By Julie Andersen
In 2014, I decided to ditch my life in California and try a new one as an expat. With no significant other, pets, house, or kids to worry about, I figured there’d never be an easier time to make such a big move. I had a burning desire to explore more of Latin America and perfect my Spanish.
Chile had been stuck in my mind since my teenage years because of a layover I had in Santiago flying from the US to Argentina. It was South American winter, and our flight for Buenos Aires crossed the Andes just as the sun was coming up. I can still remember plastering my face to window, awestruck by those sparkling, snow-capped peaks.
After a few months of research and saving, I realized there was no good reason for me not to take the chance and so I booked my one-way plane ticket to Santiago. Fast forward almost 3 years, and I’m still here, writing this article with a full view of the Andes right outside my apartment window.
So what are “the essentials” of a country that is about as long as the United States is wide? How can I summarize them when Chile includes the driest desert in the world up north, Patagonian glaciers in the south, and almost everything else in-between? Truth be told, even after years of living here and traveling the country more extensively than most Chileans, in no way do I feel capable listing the country’s “best spots.” There are simply too many.
My number one recommendation (especially if your time is limited) is to try and pick 1-3 regions you are excited about and explore them thoroughly. Trying to “hit all the spots” from the north to the south is going to burn through a lot of precious travel time. In addition, Chile is one of the most expensive South American countries for travel, so limiting your geographic range will help you save on transportation.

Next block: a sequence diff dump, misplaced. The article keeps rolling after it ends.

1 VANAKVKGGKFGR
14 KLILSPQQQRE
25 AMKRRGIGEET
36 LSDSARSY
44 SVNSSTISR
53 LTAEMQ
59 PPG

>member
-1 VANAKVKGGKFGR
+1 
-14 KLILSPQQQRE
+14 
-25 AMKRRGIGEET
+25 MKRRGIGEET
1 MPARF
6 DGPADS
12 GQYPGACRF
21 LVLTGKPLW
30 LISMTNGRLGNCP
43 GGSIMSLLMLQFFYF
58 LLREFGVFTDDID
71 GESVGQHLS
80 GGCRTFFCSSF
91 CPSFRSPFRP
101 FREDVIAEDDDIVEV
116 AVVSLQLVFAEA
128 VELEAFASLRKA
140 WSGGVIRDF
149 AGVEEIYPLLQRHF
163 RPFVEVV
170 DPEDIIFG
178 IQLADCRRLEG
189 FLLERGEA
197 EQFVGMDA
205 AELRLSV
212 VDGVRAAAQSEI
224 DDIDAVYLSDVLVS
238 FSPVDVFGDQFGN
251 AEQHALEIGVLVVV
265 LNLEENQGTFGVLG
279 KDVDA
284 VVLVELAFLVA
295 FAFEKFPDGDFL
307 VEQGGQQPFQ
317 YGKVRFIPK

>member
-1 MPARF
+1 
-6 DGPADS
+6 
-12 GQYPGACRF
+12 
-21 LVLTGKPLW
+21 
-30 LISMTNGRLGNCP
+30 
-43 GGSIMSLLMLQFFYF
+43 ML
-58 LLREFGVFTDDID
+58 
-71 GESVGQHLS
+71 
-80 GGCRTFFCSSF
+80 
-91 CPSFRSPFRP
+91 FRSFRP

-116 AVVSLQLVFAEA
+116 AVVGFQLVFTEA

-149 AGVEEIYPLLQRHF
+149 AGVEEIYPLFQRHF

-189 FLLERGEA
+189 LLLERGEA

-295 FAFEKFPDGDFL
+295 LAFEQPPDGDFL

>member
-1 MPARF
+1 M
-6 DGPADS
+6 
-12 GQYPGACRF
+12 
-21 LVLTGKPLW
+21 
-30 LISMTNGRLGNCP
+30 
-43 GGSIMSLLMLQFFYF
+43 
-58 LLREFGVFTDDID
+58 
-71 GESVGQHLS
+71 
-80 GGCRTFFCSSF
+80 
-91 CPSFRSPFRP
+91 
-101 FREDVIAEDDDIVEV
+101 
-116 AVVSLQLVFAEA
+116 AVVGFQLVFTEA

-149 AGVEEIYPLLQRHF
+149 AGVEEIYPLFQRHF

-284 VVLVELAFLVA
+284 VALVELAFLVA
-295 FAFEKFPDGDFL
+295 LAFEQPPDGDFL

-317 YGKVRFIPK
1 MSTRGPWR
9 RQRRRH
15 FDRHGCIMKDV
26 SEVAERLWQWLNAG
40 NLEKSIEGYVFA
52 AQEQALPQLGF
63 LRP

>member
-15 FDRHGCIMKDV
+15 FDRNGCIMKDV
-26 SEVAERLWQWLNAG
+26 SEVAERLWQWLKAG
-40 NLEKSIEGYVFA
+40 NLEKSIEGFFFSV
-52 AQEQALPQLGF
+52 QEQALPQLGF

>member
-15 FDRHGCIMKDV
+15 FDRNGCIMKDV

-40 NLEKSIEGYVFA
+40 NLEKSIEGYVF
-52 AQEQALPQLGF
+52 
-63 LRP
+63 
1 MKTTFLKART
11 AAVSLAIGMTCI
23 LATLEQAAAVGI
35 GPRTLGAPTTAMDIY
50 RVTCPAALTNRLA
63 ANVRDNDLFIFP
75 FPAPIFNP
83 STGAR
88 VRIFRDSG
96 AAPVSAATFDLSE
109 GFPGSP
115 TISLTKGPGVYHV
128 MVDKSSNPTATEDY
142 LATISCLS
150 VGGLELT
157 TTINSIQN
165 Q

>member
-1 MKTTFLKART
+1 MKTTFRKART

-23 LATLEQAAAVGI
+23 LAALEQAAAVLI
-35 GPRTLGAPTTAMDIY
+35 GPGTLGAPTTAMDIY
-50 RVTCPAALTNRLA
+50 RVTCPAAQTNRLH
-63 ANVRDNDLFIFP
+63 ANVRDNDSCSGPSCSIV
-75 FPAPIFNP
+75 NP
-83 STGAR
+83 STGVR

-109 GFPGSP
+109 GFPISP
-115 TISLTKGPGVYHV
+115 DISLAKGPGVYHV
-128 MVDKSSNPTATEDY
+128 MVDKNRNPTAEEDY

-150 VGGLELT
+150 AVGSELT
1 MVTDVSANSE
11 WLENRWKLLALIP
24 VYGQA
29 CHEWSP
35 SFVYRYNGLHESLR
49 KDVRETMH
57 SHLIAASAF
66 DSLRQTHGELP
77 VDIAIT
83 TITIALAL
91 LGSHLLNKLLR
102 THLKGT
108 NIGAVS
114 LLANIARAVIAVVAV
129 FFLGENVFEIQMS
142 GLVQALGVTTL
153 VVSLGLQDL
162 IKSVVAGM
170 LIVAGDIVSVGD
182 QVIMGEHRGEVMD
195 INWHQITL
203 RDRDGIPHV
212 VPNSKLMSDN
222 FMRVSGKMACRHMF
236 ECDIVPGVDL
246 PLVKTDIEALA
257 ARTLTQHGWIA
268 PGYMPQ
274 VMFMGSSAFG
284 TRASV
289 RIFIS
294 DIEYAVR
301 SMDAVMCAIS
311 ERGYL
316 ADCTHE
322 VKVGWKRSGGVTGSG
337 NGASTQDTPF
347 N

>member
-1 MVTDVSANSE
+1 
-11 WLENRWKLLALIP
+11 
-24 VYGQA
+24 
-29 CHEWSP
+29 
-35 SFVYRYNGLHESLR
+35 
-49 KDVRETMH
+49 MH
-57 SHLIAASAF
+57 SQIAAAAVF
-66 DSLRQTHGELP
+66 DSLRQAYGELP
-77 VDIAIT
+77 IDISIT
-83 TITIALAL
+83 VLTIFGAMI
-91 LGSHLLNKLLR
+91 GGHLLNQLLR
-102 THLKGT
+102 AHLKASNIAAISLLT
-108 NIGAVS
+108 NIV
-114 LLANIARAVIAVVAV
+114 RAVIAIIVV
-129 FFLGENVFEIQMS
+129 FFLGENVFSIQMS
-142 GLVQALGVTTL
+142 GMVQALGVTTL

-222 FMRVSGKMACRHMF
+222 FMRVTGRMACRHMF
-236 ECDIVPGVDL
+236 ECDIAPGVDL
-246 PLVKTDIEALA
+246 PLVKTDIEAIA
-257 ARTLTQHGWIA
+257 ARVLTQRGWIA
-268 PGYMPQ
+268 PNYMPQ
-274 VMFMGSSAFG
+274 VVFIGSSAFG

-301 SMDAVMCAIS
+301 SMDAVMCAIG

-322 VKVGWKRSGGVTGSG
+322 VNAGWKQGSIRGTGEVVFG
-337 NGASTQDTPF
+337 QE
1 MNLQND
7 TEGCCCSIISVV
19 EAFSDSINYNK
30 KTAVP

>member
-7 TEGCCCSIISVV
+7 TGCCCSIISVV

All that being said, there are a number of excellent experiences you should definitely take advantage of during your time here, no matter what region you find yourself in. I’d say this list is fairly transferrable based on my travels. Even if you never set foot in Santiago, you won’t be missing out!
Feast on Chilean food
Surprisingly, pretty much every article I read online prior to moving here said that Chilean food was boring. I suppose if your definition of “exciting” means complex preparation and lots of spices, then sure, the food here may not be your cup of tea. But for me, Chilean cuisine’s simplicity, freshness and home-cooked feel hit the spot every time. Below are a few examples of my favorites:
Being raised in California, I assumed nothing would ever top the fruits and vegetables I grew up eating. Until that day I stepped in La Vega Central Market. Did you know you could buy a kilo of ripe strawberries for less than a dollar when they are in season? Or a kilo of avocados for $1.50? Not a week goes by where I don’t eat avocado toast. The fresh produce makes its way into the drinks too.
One of my favorite summer refreshers is a “melon con vino” – an entire honeydew melon, de-seeded, filled with chilled white wine and sweetened with sugar.
Speaking of, wine is plentiful and cheap here. I recommend trying Chile’s Carmenere. Besides being a very versatile wine enjoyed by fanatics and non-drinkers alike, Carmenere has a funny story. The grape was originally found in France, but it was thought to be extinct after a huge plague destroyed many European vineyards in the 17th century. Nearly 150 years later, it was re-discovered by a renowned wine expert who was visiting Chile. Chilean growers had kept it alive all that time, thinking it was a unique variety of merlot!
You can walk into a Chilean gas station store and find fresher bread than most grocery store bakeries have in the US. There are numerous varieties, the most common being marraqueta (sort of a smaller, softer baguette) and hallulla (a rich, round, dense white bread). If you eat out at typical Chilean restaurants, you will almost always be served some bread with pebre on the side (a mix of chopped tomatoes, onions, and cilantro, and peppers). If you’re a huge pumpkin fan like me, you should definitely try the sopaipillas. Sopaipillas are pumpkin fry bread that can be served either savory or sweet (the sweet version is called sopaipillas pasadas).